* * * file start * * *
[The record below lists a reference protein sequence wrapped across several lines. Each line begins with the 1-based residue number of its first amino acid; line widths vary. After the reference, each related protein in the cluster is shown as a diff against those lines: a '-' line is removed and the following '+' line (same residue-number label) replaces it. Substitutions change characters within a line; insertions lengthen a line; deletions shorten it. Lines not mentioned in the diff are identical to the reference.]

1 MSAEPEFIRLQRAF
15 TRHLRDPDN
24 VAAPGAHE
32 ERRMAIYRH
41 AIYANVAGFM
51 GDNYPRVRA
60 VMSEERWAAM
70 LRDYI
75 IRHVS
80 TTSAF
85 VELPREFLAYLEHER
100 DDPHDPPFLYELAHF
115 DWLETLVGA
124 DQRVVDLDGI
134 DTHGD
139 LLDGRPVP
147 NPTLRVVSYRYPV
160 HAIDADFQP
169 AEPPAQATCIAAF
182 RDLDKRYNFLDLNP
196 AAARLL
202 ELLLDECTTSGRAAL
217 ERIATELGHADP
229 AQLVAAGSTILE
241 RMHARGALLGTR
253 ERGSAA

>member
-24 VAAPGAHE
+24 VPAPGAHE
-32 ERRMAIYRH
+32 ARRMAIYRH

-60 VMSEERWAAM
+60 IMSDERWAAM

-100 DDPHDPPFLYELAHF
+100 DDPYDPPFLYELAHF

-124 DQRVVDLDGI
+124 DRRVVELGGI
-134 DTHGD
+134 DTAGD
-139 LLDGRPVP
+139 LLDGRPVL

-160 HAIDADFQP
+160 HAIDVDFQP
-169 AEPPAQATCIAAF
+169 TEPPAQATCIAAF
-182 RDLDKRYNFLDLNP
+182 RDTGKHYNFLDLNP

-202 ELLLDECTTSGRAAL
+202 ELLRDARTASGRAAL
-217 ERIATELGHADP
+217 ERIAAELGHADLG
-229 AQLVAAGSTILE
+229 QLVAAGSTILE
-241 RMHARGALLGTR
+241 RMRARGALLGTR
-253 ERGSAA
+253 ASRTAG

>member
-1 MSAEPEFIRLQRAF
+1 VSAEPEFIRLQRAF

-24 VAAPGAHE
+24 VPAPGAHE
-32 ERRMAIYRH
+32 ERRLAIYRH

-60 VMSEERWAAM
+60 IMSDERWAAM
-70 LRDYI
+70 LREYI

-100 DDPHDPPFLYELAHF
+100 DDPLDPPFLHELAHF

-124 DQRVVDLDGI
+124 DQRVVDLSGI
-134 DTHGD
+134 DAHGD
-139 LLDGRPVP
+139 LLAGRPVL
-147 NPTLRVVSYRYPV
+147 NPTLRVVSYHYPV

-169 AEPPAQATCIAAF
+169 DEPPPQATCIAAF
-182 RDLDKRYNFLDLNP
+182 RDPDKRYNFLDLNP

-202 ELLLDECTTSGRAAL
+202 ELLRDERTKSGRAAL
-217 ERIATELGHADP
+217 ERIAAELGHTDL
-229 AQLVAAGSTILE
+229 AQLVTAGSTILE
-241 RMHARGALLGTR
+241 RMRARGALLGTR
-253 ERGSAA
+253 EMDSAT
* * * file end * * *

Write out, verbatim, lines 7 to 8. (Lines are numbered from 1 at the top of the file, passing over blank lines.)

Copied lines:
51 GDNYPRVRA
60 VMSEERWAAM